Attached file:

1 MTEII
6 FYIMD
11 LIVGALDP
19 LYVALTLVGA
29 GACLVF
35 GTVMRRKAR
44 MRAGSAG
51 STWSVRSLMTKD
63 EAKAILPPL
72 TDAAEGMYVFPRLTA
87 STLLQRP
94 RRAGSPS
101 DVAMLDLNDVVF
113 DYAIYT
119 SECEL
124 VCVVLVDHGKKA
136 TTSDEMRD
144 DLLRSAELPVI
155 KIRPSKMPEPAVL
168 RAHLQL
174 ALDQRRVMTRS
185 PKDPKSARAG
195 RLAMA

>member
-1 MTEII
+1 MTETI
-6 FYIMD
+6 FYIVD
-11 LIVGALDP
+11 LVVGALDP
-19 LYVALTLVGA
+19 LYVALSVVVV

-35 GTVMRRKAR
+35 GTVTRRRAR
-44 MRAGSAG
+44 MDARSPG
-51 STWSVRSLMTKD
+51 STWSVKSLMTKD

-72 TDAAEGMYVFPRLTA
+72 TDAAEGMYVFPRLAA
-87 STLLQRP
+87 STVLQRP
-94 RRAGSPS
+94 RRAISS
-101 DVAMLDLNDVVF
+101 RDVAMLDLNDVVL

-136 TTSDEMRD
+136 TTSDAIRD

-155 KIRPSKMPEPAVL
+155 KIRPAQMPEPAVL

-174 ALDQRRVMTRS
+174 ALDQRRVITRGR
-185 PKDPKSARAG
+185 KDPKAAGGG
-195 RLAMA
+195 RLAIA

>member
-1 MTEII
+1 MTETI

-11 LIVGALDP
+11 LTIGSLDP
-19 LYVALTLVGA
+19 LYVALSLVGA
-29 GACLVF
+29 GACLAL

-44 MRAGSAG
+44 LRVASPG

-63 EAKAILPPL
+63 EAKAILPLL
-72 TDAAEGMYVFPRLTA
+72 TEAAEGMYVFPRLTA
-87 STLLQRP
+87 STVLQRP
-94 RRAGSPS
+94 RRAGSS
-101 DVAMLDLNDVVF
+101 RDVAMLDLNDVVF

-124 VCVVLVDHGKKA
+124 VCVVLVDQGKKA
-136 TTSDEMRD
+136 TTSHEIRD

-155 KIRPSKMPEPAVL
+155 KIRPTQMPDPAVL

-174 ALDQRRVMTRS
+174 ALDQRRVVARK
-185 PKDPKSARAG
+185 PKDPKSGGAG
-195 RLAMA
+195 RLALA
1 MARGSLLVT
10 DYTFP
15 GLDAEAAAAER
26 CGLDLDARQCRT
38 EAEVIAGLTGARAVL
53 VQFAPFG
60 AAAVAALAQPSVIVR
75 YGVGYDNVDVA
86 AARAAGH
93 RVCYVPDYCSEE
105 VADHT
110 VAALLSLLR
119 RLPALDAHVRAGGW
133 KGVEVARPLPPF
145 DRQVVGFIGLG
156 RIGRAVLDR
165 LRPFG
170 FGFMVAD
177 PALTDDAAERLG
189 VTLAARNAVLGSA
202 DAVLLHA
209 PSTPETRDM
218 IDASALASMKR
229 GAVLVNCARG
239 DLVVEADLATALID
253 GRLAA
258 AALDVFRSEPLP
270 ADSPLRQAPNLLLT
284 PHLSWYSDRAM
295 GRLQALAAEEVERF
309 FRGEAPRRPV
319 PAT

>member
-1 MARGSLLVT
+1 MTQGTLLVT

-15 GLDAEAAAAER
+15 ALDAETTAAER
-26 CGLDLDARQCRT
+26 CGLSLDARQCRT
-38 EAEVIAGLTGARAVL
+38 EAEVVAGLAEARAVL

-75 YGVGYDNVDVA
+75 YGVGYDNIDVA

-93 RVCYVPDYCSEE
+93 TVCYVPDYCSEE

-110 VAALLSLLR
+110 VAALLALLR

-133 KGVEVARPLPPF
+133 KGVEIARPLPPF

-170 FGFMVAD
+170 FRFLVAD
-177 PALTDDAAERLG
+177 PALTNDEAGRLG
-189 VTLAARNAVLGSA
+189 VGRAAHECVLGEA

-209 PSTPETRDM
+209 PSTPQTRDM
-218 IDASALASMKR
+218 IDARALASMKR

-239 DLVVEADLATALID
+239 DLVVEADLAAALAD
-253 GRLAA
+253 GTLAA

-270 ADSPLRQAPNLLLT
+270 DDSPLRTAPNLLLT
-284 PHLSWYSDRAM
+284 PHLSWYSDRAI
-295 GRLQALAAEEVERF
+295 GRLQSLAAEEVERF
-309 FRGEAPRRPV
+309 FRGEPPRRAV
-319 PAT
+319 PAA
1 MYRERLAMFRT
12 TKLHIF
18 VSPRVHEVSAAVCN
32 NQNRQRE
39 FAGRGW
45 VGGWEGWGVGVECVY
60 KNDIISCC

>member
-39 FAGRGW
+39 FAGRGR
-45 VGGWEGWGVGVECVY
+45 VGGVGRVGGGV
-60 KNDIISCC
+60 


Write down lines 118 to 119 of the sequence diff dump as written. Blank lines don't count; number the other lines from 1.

284 PHLSWYSDRAM
295 GRLQALAAEEVERF